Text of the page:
In 2012, I had made an order to a local underground label containing various goodies, yet one of the tapes that I had asked was actually not available anymore and the owner, took the liberty to include something else of his own as a gift. When we talked, he mentioned this swap of items and expressed his curiosity on my opinion after I open the package. Back then, I bought albums as frequently as I do now, which is not frequently at all so I was quite meticulous with my picks and where my pocket money were going, yet I trusted this distributor and his work in the scene around my area.
And while I cannot recall the complete order, I do remember the extra gift tape was the debut EP by an upcoming band from Iceland named Chao, a release that had already been taken care off by Terratur Possessions, a label I was fascinated with at the time. The name of the mini-album was Spiritus Sankti, it featured three tracks and merely twenty minutes of music, presenting an ambitious band with intrinsic potential that made me stick to the material of the tape for quite some time. The Icelandic black metal scene had not yet exploded worldwide at that time and the only similar album in my knowledge was Svartidauði‘s debut Flesh Cathedral, a to-be-considered classic record I had acquired from the same distributor.
Two years later, Sinmara left a serious mark by releasing their aggressive debut Aphotic Womb, which made it impossible for me to miss it as it was completely within my musical demographics and absorbed one positive review after the next from all around the internet realm. I didn’t realize maybe until 2015 or so that this band was actually the well-reformed progression of the young band Chao I had discovered almost by accident two years ago, who, along with changing their name, had grown and improved their craft all across the board. Only a handful of albums I have listened to whole on repeat so much like I have done with Aphotic Womb, more because of how violent and pleasing it is, than perfect.
I maintain a belief that instrumentals and interludes in albums can tell a lot about a band’s mindset despite taking up a small portion of the total content, and the two instrumentals in Aphotic Womb are totally dominating. The opener “Katabasis” is a proper rocker with some distinctive riffing, as is “Stygian Voyage”, where more melodic passages are employed and a more noise / dark ambient part towards the end, but thankfully Sinmara don’t rely on that.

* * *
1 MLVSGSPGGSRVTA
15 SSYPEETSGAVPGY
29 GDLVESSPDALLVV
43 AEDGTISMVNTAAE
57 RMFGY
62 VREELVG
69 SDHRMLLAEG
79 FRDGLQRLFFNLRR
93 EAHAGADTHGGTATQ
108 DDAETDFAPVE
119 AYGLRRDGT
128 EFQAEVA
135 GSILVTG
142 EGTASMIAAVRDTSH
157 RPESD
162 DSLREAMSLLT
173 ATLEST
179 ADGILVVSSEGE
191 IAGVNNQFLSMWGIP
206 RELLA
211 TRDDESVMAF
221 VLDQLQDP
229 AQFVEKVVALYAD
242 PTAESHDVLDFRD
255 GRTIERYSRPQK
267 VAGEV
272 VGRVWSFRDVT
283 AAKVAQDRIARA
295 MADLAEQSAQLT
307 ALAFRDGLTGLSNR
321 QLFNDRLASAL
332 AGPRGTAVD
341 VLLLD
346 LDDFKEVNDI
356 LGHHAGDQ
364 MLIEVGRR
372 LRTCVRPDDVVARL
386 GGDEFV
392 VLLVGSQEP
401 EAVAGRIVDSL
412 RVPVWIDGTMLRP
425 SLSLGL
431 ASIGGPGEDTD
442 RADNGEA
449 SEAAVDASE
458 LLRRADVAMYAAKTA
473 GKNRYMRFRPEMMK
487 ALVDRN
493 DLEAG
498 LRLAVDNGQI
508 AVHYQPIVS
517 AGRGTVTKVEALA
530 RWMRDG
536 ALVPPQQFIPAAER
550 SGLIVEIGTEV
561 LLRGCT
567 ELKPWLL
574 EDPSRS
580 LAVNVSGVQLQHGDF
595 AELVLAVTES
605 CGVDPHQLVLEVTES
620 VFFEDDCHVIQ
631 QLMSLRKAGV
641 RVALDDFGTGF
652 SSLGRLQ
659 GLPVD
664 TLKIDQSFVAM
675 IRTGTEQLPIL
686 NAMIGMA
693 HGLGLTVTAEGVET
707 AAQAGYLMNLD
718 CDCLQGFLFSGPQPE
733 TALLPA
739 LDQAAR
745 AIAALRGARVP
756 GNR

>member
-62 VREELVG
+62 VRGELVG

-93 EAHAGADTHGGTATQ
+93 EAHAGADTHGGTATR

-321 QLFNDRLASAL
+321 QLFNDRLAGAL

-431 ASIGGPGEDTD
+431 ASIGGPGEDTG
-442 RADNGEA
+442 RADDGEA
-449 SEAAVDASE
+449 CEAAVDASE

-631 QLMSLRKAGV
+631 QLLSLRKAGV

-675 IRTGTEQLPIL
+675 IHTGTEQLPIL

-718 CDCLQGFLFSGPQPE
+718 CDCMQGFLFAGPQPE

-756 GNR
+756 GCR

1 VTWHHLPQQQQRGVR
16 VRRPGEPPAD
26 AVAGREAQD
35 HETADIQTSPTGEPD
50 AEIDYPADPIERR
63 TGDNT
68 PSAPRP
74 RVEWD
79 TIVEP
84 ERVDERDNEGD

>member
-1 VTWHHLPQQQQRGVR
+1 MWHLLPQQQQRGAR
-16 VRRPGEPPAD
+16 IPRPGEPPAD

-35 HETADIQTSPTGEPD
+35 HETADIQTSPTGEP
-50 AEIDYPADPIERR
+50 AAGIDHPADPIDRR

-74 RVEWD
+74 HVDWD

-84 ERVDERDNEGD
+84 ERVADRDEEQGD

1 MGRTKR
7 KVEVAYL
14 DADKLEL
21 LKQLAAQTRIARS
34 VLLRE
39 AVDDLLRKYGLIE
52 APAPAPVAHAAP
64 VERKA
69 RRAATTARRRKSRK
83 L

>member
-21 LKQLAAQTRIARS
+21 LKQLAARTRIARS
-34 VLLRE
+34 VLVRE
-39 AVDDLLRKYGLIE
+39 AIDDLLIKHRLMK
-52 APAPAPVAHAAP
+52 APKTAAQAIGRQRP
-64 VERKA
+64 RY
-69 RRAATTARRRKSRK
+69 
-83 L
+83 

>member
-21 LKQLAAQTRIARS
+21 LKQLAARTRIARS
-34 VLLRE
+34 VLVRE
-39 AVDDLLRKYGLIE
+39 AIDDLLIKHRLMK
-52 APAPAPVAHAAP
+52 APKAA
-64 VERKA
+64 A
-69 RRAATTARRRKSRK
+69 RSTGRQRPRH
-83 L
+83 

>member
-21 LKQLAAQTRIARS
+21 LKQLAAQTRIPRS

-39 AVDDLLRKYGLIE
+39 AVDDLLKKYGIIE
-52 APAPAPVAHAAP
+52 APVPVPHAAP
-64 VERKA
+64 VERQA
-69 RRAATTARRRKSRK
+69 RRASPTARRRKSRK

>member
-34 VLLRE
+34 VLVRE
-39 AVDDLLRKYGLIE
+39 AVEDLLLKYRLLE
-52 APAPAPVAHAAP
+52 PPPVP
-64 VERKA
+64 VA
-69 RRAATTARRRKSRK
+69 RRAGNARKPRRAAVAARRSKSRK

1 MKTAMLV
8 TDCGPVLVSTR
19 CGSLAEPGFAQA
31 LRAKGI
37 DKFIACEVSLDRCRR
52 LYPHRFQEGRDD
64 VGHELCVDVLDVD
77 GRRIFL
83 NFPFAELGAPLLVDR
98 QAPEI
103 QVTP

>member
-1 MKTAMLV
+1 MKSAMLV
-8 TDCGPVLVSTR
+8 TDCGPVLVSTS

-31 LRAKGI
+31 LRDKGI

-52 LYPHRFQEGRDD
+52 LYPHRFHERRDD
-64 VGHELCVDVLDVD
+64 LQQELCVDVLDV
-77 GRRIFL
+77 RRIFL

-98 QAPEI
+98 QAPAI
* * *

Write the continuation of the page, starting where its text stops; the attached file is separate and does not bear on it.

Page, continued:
After the introduction and when “Cursed Salvation” kick starts, the record’s heavy atmosphere takes control completely. The band unleashes a load of menacing guitar lines, played in fast tempos but showcasing eerie melodies that flourish above the intensity of the compositions and the harsh, raspy vocals. Aphotic Womb‘s flow is nearly perfect, just the sequence of “Cursed Salvation” to “Verminous” and then “Shattered Pillars” is impressive to say the least, and has many of the album’s highlights. From the outstanding drumming in “Verminous”, to maybe one of the most memorable black metal guitar riffs I have ever heard in the introduction of “Shattered Pillars”, Sinmara had carefully forged this masterpiece to be poisonous no matter where you touch it from.
They were also pretty comfortable in writing as long of a track as they wanted to, with the last and longest piece “Mountains of Quivering Bones” being another potent highlight. It is hard to find a musically comparable record, maybe a way to describe Aphotic Womb, and part of the Icelandic sound, would be a distant bastardization of Deathspell Omega and modern Swedish black metal (bringing very slight notes of the latter in the ominous introduction of “Teratoid Crossbreed”), but it is impossible to relate to anything else accurately as this is, the personal sound of these musicians.
I finally bought Aphotic Womb, along with the second full length album of the band, Hvísl stjarnanna, at a gig I attended last year when I saw them live for the first time. The band delivered the strangling mayhem I wanted to experience that night, where the only words that came out of them apart from executing their setlist was the emphatic statement “We. Are. Sinmara” after everything had been set up for them. Needless to say how neat the package is with this jaw-dropping cover art, displaying some additional, awesome drawings and the brilliant lyrics of the album throughout the pages of the booklet.
By now, this scene has took off and achieved high popularity around the world and outside of the underground, after the outbreak of Misþyrming and their debut in 2015, but they are not the only band in these ranks. Sinmara are definitely one of the most interesting acts out of the country and a fine example of heavy loaded, pompous black metal that looks as high up as possible. Go through the album in its totality, there isn’t a single track to spare, and that’s the case with the band’s rest of discography too.
Listen to Aphotic Womb: